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Are Skills Training Centres of Excellence Up to the Job?

We continue from Part I – Are Industrial Training Institutes Up to The Job? where we examined the quality of technical and vocational education (TVET) provided in regular ITIs.  In this article we focus on the second half of the research – Quality of VET in India: The Case of Industrial Training Institutes, conducted by IIM Bangalore and the University of Cologne. Here, we turn our attention to ‘upgraded ITIs’ – namely, the Centres of Excellence.

Quality standards and their execution play a cardinal role in how training institutes perform. The performance is judged across several criteria such as curricula, teaching methods, trainers, quality of infrastructure, assessment and certification, and finally the holy grail of skill development- alignment of acquired skills to actual demand.


In 2005-06, in a bid to enhance skills of trade-trained individuals, the Indian government launched a programme to upgrade 500 Industrial Training Institutes (ITIs) that year, and at a rate of 100 ITIs annually thereafter.  These modernised centres would come to be known as Centres of Excellence (COE)- signaling strong intent to take skill building to the next level and produce a world-class workforce. Then in 2007, a public-private-partnership scheme came along to upgrade 1,396 ITIs at an outlay of Rs 3,665 crores. Further along in December 2014, yet another scheme was instituted, this time to upgrade existing state ITIs into ‘Model ITIs’ at a cost Rs 300 crores for three years, which in 2018 got extended to March 2020. With different names for similar schemes was this a case of old wine in new bottles? Well, we do know that as of 2014, 1,896 government ITIs had been upgraded to COE statusi and the number of COEs or Model ITIs continue to grow going by regular news coverage of new ones being established. 

The Need

ITIs are a major funnel for skill development in the country, with a host of government schemes aligned to them, including the National Apprenticeship Promotion Scheme. The market relevance of ITIs has however come into question. A major critique is that ITIs are supply driven, with little alignment to labour market demand. Other critiques have been low quality infrastructure and substandard quality of trainers and the training curriculum. Ergo, the upgradations were considered salient, with the key objectives being:

  • Upgraded training infrastructure and equipment 
  • Stronger linkages with industry to reduce supply-demand imbalances. We strongly believe that ‘learning by doing’ approaches such as apprenticeships are fully deserving of their reputation as highly effective in bridging the skills-jobs mismatch and must become a core consideration of COEs and ITIs in their efforts to partner with industry for skills development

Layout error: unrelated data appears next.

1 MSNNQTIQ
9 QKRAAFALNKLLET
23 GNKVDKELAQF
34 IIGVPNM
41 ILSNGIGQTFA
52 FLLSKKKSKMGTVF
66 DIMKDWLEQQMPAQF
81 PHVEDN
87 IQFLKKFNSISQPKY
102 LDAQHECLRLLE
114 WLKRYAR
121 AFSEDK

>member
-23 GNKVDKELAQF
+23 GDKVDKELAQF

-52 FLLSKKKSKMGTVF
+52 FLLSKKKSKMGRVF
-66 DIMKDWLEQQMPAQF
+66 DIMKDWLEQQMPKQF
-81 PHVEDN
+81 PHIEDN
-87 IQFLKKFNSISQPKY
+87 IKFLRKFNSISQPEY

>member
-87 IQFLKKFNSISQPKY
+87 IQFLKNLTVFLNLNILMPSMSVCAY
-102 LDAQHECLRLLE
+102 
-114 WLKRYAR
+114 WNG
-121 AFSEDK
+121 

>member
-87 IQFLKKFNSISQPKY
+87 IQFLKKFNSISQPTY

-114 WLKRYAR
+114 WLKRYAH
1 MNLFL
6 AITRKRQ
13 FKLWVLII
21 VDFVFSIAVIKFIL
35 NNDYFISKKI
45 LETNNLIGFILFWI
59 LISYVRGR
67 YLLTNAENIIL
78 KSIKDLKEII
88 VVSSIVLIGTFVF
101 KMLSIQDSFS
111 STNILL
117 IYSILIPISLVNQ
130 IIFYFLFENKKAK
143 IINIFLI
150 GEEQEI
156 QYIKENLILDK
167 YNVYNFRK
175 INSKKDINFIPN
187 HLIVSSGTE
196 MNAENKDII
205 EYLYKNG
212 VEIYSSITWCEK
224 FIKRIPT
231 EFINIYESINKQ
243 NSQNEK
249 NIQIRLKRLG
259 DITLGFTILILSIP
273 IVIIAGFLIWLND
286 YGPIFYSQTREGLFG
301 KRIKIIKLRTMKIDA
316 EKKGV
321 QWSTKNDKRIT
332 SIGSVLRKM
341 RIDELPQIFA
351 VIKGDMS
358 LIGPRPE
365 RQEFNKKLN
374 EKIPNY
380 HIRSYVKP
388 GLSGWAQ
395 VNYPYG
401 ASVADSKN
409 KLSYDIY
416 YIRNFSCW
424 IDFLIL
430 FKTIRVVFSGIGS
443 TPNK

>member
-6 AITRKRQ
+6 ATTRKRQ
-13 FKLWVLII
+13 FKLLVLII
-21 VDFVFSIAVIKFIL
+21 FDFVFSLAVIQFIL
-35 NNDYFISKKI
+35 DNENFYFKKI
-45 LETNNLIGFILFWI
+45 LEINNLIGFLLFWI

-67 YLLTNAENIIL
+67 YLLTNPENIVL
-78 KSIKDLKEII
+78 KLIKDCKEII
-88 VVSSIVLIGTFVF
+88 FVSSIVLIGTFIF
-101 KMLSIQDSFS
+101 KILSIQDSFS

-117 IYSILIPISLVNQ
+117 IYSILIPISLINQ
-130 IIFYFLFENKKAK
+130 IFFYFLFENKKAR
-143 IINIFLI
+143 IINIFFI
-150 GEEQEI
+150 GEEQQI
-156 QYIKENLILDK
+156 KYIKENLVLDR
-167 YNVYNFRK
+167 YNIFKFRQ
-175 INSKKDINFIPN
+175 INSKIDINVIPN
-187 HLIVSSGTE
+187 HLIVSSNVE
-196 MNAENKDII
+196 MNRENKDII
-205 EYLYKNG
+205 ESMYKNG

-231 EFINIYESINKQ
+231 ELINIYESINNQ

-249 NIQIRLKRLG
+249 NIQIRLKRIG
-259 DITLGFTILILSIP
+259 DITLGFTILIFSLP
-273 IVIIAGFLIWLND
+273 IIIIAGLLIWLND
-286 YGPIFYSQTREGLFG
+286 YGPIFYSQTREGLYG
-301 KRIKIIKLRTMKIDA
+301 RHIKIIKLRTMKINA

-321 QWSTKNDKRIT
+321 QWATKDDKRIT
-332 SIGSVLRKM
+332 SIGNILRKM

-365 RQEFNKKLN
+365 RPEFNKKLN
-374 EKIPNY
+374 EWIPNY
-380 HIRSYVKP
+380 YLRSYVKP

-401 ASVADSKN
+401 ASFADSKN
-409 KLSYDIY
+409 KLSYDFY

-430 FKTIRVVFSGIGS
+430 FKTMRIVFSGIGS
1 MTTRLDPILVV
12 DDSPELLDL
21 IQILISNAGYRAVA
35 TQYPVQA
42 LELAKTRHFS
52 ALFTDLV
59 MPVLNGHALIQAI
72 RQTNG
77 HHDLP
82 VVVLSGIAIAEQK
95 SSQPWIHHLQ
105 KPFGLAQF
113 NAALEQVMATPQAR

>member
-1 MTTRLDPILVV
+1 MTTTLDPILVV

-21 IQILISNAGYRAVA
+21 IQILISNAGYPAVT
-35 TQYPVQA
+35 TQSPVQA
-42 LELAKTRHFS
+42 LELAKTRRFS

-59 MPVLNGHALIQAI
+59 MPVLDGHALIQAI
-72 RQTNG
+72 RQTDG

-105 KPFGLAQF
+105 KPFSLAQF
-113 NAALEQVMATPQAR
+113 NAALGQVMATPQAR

• Yearlong broad-based multi-skilling courses followed by short-term specialised modular courses 
  • Flexible courses with multiple entry/exit points
  • Each ITI to have an Institute Management Committee (IMC) with industry representation as Chair

Key Findings 

The study in reference looked at a cross-section of six upgraded ITIs in Karnataka to provide regional representation of the overall functioning and impact of ITIs vis-à-vis the trades identified and industry demand. 

The major findings were:

  1. Low brand image of COEs among students, parents and industry contributed to extremely low demand for courses 
  2. Not all COEs had upgraded training infrastructure- a key promise of the COE scheme
  3. Trainers cited ‘an urgent need’ for more regular training and career advancement opportunities. Read: Training the Trainer – Often Overlooked?
  4. A double whammy of low enrollment and high attrition of girl students due to lack of a conducive training environment for women. Read: Are Apprenticeships and Vocational Training Equal Opportunity Providers?
  5. Feeble IMC role extended mostly to administrative affairs or as an advisory figurehead- more talk than walk. Little involvement in staff training, building awareness of COEs amongst the community and local industries. 
  6. Poor English skills in students severely hampered comprehension of training. This points to a need for soft skills training being as important as trade skills. 

You may also like Role of Quality Assurance in TVET


Admittedly, the findings are from a small sample size and making sweeping generalisations will be foolhardy. However, this study does hold its own in shedding light on core issues- given that there are no comprehensive empirical evaluations of COEs or Model ITIs and their impact on key outcome parameters such as demand for courses, retention in the classroom, placement rates, and down the line retention in the workplace. In a nutshell, it boils down to adequate quality management models in ITIs and a need for greater collaboration between ITIs, academia, government and industry for cross-country research and fact-finding on how to enhance the effectiveness of ITIs. 

Also read: The Matter of Job Creation in India

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